Friday, April 5, 2013

Jimi Hendrix 10: Jimi Plays Monterey

The occasional vault plundering of the Hendrix legacy continued somewhat randomly into the ‘80s. Following the two-volume, three-record Essential series, there was The Jimi Hendrix Concerts in 1982, a double album mixing tracks from six different concerts over three years, something of a sequel to Hendrix In The West. Then somebody decided that “digital remastering” would be a big deal, which led to the first of several stabs at definitive CD versions of the original studio LPs, plus the Kiss The Sky compilation. But the smartest move in years was an expansion of something that had already been out, kind of.
Just before he died, Reprise split an LP of so-called Historic Performances Recorded At The Monterey International Pop Festival between a side of Jimi backed with Otis Redding’s set—both being highlights of that particular festival. It only took another 16 years for Jimi’s complete set to appear in its entirety. Jimi Plays Monterey was billed as a soundtrack, accompanying the commercial video tape of the same show. The visuals are recommended to illustrate the sounds, since some of the aural and physical pyrotechnics can get lost in the mix.
It helps that it’s an excellent set. He hadn’t released so much as a single in the States yet, and only offered a few songs that would appear here on Are You Experienced. Of his own songs, “Foxy Lady”, “Hey Joe”, “Wind Cries Mary” and “Purple Haze” would be standards soon enough, while “Can You See Me” was only on the British version of the album. Instead, he opens with a burning take on “Killing Floor”, does a detour with “Like A Rolling Stone”, re-arranges “Rock Me Baby”, and sacrifices his guitar to “Wild Thing” (following a detour through “Strangers In The Night”). Throughout the set, he banters with the audience and plays up to his now-assumed spacey reputation.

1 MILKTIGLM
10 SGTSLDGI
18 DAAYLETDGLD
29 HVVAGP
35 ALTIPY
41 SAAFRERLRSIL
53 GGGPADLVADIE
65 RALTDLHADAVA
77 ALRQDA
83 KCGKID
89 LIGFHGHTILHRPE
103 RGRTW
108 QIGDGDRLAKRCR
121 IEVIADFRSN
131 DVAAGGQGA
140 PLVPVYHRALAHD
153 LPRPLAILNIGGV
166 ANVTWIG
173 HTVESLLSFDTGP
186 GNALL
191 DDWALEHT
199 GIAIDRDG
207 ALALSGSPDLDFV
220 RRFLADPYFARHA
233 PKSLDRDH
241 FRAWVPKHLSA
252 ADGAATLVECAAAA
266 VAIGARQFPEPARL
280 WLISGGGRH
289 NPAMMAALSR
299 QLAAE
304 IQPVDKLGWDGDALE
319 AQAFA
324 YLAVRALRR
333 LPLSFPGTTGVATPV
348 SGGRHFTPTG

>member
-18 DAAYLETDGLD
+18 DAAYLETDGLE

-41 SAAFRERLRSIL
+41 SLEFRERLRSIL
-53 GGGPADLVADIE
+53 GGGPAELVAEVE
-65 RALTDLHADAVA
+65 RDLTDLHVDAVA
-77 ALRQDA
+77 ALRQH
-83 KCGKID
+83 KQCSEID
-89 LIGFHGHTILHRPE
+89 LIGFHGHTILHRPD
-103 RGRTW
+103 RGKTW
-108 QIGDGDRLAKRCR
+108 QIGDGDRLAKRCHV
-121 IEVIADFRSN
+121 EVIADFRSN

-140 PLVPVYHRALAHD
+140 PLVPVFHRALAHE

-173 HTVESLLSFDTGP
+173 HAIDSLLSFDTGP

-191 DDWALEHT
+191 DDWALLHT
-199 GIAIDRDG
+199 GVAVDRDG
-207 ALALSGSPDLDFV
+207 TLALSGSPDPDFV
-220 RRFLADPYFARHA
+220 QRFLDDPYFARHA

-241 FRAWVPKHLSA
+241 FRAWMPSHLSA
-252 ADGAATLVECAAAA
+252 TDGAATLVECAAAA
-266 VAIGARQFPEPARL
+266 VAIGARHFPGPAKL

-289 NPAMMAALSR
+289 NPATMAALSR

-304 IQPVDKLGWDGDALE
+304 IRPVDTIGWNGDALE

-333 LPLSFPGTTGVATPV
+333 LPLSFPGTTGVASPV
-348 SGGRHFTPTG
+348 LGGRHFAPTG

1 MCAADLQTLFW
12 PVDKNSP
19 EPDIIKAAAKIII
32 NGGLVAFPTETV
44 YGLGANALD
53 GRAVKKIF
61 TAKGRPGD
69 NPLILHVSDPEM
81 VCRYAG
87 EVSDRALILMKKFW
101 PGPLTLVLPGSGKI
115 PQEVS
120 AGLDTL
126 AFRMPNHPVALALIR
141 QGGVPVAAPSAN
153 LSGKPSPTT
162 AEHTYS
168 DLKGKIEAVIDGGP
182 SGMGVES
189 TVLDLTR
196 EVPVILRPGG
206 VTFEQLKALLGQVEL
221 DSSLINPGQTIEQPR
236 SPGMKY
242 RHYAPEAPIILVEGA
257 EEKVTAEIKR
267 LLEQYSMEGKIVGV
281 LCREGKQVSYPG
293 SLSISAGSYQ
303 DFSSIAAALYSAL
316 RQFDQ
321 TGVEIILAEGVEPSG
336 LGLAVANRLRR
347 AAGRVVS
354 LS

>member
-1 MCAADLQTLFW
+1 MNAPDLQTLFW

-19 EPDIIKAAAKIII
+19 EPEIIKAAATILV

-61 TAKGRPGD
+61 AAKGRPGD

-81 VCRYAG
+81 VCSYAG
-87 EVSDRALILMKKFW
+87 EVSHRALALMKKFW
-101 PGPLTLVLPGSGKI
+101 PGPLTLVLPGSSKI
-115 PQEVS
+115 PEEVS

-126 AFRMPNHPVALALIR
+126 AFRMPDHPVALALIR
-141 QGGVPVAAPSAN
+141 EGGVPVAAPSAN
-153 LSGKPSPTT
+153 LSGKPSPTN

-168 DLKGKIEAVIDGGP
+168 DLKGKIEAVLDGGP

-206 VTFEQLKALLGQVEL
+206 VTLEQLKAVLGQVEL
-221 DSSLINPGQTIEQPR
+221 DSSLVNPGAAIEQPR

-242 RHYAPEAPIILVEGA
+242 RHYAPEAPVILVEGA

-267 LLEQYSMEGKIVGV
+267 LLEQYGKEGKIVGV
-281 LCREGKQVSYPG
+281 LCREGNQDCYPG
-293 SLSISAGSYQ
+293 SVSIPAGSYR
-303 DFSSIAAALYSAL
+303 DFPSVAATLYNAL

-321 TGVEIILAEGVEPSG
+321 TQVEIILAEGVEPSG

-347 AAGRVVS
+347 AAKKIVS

In the pantheon, Jimi Plays Monterey made a logical bookend opposite Band Of Gypsys with the three studio albums in the middle. When Rhino put out their 25th anniversary Monterey Pop Festival box set, all nine songs were included. Fifteen years after that, the Estate reissued the album again, this time crediting it to The Jimi Hendrix Experience, and reinstating not only some of the dialogue, but Brian Jones’s complete introduction.

Jimi Hendrix Jimi Plays Monterey Original Motion Picture Sound Track (1986)—4


  1. This was my first Hendrix purchase, on Polydor cassette (which I still have) in '86, I believe. Great then, great now. No visuals needed, just let your imagination run wild. Good summary, though I'm not sure "Hey Joe" can truthfully be credited as one of his "own songs," unless I'm misreading it.

    1. Technically Hey Joe isn't his, but it was on the US album. And anyway, it might as well have claimed as his at this point.